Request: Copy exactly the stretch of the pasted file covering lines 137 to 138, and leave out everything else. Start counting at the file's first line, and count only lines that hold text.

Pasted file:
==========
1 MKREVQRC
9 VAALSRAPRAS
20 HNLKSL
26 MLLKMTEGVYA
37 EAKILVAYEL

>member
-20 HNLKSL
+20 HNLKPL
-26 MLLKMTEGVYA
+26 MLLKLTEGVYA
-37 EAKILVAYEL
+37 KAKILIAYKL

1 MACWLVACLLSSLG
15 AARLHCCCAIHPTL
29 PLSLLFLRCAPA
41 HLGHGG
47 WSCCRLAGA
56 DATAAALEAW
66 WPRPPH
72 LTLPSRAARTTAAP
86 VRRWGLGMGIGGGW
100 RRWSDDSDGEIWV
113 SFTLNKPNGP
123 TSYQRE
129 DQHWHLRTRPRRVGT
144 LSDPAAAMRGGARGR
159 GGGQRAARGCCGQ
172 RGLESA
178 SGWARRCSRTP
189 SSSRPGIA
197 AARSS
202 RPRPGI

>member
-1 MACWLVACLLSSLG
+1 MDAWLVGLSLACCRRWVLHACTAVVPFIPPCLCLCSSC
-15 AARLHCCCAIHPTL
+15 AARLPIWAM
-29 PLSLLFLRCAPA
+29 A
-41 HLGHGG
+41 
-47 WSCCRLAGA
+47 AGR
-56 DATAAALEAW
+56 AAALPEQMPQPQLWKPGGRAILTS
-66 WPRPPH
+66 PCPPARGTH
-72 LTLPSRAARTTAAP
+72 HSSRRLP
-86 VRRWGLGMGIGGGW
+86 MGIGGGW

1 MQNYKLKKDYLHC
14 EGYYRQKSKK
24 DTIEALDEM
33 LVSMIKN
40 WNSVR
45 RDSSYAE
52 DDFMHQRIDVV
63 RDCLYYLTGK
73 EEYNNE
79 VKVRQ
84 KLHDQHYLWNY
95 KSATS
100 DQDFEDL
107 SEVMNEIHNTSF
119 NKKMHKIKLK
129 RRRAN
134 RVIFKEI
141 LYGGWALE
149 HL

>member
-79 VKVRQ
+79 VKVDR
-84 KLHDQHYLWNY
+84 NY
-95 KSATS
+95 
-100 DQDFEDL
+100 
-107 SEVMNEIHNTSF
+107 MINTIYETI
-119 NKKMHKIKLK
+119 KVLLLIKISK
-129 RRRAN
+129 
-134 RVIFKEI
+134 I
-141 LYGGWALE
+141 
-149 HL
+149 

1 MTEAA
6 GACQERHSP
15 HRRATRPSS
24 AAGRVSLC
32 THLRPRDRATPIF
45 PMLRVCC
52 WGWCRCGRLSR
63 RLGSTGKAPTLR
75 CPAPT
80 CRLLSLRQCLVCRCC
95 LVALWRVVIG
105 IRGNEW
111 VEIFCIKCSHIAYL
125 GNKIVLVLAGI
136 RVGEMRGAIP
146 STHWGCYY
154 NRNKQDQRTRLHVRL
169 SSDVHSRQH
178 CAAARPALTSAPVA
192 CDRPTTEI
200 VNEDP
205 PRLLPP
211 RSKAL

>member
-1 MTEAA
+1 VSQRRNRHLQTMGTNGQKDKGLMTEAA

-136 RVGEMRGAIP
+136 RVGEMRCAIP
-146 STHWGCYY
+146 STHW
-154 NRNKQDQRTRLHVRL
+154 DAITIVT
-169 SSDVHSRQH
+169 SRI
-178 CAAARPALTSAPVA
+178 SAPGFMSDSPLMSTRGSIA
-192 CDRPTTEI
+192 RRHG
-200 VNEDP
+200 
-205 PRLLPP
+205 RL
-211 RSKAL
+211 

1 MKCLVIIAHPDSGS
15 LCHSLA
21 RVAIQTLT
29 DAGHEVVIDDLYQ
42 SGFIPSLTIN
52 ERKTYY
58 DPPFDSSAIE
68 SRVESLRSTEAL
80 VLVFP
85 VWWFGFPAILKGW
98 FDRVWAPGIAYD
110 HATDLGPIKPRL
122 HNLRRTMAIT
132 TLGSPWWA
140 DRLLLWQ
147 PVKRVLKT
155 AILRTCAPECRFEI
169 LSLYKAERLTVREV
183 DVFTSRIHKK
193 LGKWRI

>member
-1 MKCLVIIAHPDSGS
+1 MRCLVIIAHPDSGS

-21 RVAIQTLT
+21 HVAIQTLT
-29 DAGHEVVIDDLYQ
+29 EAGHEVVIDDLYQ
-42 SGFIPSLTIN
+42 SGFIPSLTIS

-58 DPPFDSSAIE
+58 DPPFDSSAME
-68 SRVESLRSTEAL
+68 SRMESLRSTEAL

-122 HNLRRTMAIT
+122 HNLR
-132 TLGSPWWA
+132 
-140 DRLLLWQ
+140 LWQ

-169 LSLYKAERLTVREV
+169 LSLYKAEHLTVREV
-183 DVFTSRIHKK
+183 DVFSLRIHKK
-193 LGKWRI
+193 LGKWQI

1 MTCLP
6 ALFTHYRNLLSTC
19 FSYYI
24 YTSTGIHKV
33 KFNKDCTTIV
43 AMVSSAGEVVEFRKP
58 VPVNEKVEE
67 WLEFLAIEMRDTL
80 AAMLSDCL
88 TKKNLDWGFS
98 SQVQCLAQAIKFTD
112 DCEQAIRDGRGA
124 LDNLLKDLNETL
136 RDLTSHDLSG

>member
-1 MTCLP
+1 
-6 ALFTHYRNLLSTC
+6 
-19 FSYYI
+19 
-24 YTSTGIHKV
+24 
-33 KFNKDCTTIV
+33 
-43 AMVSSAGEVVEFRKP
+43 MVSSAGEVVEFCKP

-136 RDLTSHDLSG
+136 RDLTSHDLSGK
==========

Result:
15 LCHSLA
21 RVAIQTLT